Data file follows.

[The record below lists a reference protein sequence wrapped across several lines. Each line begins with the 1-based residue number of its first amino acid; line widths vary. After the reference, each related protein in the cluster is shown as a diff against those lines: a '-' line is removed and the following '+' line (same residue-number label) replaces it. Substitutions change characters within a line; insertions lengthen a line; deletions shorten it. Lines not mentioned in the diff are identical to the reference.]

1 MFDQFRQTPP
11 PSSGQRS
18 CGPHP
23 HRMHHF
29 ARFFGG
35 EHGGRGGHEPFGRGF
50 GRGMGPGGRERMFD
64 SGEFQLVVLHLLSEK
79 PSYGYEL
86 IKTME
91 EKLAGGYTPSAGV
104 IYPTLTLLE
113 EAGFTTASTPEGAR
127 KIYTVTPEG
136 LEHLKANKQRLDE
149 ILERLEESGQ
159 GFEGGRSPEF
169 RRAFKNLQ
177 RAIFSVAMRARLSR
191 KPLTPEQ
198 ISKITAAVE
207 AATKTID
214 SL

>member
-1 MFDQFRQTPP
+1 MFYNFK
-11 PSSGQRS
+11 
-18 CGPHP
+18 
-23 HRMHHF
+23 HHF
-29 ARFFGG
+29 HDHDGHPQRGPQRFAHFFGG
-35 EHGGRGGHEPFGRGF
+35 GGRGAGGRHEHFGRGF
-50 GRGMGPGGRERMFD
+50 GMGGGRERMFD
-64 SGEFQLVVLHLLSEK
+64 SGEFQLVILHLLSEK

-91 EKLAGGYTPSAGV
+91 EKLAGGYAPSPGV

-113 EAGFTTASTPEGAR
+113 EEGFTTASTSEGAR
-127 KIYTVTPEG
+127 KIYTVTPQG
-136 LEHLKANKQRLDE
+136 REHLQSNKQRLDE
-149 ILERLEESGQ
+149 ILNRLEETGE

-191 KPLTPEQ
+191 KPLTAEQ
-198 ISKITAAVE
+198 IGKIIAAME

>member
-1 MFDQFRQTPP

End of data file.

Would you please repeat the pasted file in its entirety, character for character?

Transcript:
[The record below lists a reference protein sequence wrapped across several lines. Each line begins with the 1-based residue number of its first amino acid; line widths vary. After the reference, each related protein in the cluster is shown as a diff against those lines: a '-' line is removed and the following '+' line (same residue-number label) replaces it. Substitutions change characters within a line; insertions lengthen a line; deletions shorten it. Lines not mentioned in the diff are identical to the reference.]

1 MFDQFRQTPP
11 PSSGQRS
18 CGPHP
23 HRMHHF
29 ARFFGG
35 EHGGRGGHEPFGRGF
50 GRGMGPGGRERMFD
64 SGEFQLVVLHLLSEK
79 PSYGYEL
86 IKTME
91 EKLAGGYTPSAGV
104 IYPTLTLLE
113 EAGFTTASTPEGAR
127 KIYTVTPEG
136 LEHLKANKQRLDE
149 ILERLEESGQ
159 GFEGGRSPEF
169 RRAFKNLQ
177 RAIFSVAMRARLSR
191 KPLTPEQ
198 ISKITAAVE
207 AATKTID
214 SL

>member
-1 MFDQFRQTPP
+1 MFYNFK
-11 PSSGQRS
+11 
-18 CGPHP
+18 
-23 HRMHHF
+23 HHF
-29 ARFFGG
+29 HDHDGHPQRGPQRFAHFFGG
-35 EHGGRGGHEPFGRGF
+35 GGRGAGGRHEHFGRGF
-50 GRGMGPGGRERMFD
+50 GMGGGRERMFD
-64 SGEFQLVVLHLLSEK
+64 SGEFQLVILHLLSEK

-91 EKLAGGYTPSAGV
+91 EKLAGGYAPSPGV

-113 EAGFTTASTPEGAR
+113 EEGFTTASTSEGAR
-127 KIYTVTPEG
+127 KIYTVTPQG
-136 LEHLKANKQRLDE
+136 REHLQSNKQRLDE
-149 ILERLEESGQ
+149 ILNRLEETGE

-191 KPLTPEQ
+191 KPLTAEQ
-198 ISKITAAVE
+198 IGKIIAAME

>member
-1 MFDQFRQTPP